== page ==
When My Body Hit a Breaking Point
I woke up to a chill in the air surrounding my tent. It was a clear, sunny, and beautiful day in the Great Smoky Mountains.
I set off on the trail late that morning, after some yoga and breakfast. By the time I left my little corner of the shelter area, I realized most other hikers had already scurried onto the trail to take advantage of the day.
I was lagging, so I started playing catch up.
I suppose this was the point where my decision made a big impact. The road diverged between my body and my ego, both pulling in opposite directions for what they need.
I had always heard trail stories of the Smokies and the challenges they bring, but I pushed on simply trying to grind through some tougher terrain and find my way back into a bubble of hikers.
I did not listen to my body. I allowed myself to become fatigued under the weight of my pack. Maybe I didn’t eat enough. Maybe I didn’t drink enough.
Whatever the cause, my mind didn’t connect fast enough with my body when a large rock (that appeared to be stable on the surface) slipped out from under me. And the sea of loose rocks surrounding it made a recovery from that misstep impossible.
I went down. Hard. I felt the weight of my pack thud onto the trail. A numbness entered my leg and the wind was sucked from my lungs.
My only thought: please don’t let this be the end.
As I’ve talked about in previous posts, the trail provided me the support to get out of the Smokies and into recovery. But I still had a treacherous 18-mile trek from the point of injury to the nearest road.
Early on in my hike out of the Smokies, I twisted my foot (just slightly) again and filled the valley with a chorus of cries and groans. I looked back to my hiking companion to ask how much further we had to go to the nearest shelter.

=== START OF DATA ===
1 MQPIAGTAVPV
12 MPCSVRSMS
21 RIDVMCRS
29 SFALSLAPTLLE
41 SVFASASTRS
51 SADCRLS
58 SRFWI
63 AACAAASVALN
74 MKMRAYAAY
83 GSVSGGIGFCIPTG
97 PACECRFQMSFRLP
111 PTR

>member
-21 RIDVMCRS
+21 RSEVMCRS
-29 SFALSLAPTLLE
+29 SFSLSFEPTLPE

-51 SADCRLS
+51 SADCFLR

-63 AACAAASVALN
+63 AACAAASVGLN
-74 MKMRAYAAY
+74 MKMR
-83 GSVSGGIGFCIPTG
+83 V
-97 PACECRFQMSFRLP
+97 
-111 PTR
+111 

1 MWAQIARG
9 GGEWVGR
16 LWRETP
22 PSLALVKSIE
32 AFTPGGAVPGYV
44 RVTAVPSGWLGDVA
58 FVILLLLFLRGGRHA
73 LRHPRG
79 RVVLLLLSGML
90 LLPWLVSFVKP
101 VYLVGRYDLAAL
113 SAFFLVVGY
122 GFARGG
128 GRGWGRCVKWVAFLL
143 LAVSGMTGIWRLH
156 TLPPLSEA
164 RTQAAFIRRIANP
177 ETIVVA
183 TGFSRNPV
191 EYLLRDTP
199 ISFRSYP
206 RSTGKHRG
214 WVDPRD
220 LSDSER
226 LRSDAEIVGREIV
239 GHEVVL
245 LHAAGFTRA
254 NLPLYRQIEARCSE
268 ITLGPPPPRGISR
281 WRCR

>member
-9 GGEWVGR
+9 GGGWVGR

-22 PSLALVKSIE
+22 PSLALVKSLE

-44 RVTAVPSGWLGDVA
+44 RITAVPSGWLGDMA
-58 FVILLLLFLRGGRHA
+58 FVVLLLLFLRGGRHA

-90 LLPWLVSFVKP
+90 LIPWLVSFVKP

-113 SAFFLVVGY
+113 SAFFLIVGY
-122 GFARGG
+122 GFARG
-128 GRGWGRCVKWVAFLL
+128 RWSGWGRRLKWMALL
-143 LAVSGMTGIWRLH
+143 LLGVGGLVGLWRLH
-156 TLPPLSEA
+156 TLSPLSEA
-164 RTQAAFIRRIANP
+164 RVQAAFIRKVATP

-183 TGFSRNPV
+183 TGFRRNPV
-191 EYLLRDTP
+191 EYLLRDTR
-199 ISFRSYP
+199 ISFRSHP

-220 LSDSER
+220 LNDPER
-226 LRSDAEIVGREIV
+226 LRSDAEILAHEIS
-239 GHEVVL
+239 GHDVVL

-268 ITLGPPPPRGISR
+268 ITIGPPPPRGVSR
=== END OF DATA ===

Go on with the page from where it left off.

She paused and looked at me with empathy. I didn’t want to know.
And she was right not to tell me. It took seven hours for me to find a place to fully rest my injury for the night. It was grueling.
The next day required a hike over Clingman’s Dome. A challenge for an uninjured hiker. With each step, I thanked my body and asked for just one more.
I made it to the top of that mountain, and that was enough to keep me smiling.
My smile faded in the coming days. No one could prepare me for the heartbreak of being separated from the trail. The pain of watching others live my dream while I awaited an uncertain end to my injury. I love and worked hard to have this life, and suddenly it was ripped out from underneath me.
People often look to me as a source of optimism, and I try to be strong, but I can’t always be Sparky. Sometimes I’m just me.
I didn’t listen to my body that day. I made a mistake, and I can choose whether that mistake defeats or teaches me.
I chose the path that’ll take me to Katahdin. I chose Sparky.
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So sorry to hear about this setback, Steph. Hopefully you’ll regain your footing and rejoin your fellow sojourners. One day at a time — that’s all we have!